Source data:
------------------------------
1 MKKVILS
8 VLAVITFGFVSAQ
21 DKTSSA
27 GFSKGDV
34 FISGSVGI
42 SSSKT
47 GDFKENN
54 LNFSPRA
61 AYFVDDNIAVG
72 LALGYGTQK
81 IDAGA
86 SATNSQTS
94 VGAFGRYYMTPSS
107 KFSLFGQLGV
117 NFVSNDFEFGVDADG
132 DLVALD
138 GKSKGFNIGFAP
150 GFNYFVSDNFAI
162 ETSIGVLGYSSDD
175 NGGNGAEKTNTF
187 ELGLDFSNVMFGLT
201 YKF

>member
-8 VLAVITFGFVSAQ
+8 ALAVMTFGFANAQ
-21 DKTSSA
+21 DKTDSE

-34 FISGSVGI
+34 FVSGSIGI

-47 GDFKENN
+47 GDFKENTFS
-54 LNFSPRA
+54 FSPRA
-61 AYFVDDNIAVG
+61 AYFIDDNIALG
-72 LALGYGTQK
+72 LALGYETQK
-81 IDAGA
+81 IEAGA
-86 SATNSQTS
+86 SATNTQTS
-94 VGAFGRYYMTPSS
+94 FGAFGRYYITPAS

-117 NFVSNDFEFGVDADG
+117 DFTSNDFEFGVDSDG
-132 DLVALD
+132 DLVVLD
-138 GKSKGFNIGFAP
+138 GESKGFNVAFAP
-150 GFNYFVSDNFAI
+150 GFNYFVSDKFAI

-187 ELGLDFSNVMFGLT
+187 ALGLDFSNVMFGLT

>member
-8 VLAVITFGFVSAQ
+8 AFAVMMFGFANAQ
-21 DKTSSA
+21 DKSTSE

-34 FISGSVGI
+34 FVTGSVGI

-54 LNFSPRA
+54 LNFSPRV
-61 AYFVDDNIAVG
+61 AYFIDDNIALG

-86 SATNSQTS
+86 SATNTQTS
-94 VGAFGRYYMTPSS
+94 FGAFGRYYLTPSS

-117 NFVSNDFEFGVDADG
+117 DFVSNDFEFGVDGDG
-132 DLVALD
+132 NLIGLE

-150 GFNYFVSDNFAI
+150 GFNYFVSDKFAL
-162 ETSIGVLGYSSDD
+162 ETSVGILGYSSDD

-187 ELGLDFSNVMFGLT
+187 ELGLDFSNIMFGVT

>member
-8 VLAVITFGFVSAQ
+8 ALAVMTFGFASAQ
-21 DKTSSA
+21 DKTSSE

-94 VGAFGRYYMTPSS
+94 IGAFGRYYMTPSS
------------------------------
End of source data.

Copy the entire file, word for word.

1 MKKVILS
8 VLAVITFGFVSAQ
21 DKTSSA
27 GFSKGDV
34 FISGSVGI
42 SSSKT
47 GDFKENN
54 LNFSPRA
61 AYFVDDNIAVG
72 LALGYGTQK
81 IDAGA
86 SATNSQTS
94 VGAFGRYYMTPSS
107 KFSLFGQLGV
117 NFVSNDFEFGVDADG
132 DLVALD
138 GKSKGFNIGFAP
150 GFNYFVSDNFAI
162 ETSIGVLGYSSDD
175 NGGNGAEKTNTF
187 ELGLDFSNVMFGLT
201 YKF

>member
-8 VLAVITFGFVSAQ
+8 ALAVMTFGFANAQ
-21 DKTSSA
+21 DKTDSE

-34 FISGSVGI
+34 FVSGSIGI

-47 GDFKENN
+47 GDFKENTFS
-54 LNFSPRA
+54 FSPRA
-61 AYFVDDNIAVG
+61 AYFIDDNIALG
-72 LALGYGTQK
+72 LALGYETQK
-81 IDAGA
+81 IEAGA
-86 SATNSQTS
+86 SATNTQTS
-94 VGAFGRYYMTPSS
+94 FGAFGRYYITPAS

-117 NFVSNDFEFGVDADG
+117 DFTSNDFEFGVDSDG
-132 DLVALD
+132 DLVVLD
-138 GKSKGFNIGFAP
+138 GESKGFNVAFAP
-150 GFNYFVSDNFAI
+150 GFNYFVSDKFAI

-187 ELGLDFSNVMFGLT
+187 ALGLDFSNVMFGLT

>member
-8 VLAVITFGFVSAQ
+8 AFAVMMFGFANAQ
-21 DKTSSA
+21 DKSTSE

-34 FISGSVGI
+34 FVTGSVGI

-54 LNFSPRA
+54 LNFSPRV
-61 AYFVDDNIAVG
+61 AYFIDDNIALG

-86 SATNSQTS
+86 SATNTQTS
-94 VGAFGRYYMTPSS
+94 FGAFGRYYLTPSS

-117 NFVSNDFEFGVDADG
+117 DFVSNDFEFGVDGDG
-132 DLVALD
+132 NLIGLE

-150 GFNYFVSDNFAI
+150 GFNYFVSDKFAL
-162 ETSIGVLGYSSDD
+162 ETSVGILGYSSDD

-187 ELGLDFSNVMFGLT
+187 ELGLDFSNIMFGVT

>member
-8 VLAVITFGFVSAQ
+8 ALAVMTFGFASAQ
-21 DKTSSA
+21 DKTSSE

-94 VGAFGRYYMTPSS
+94 IGAFGRYYMTPSS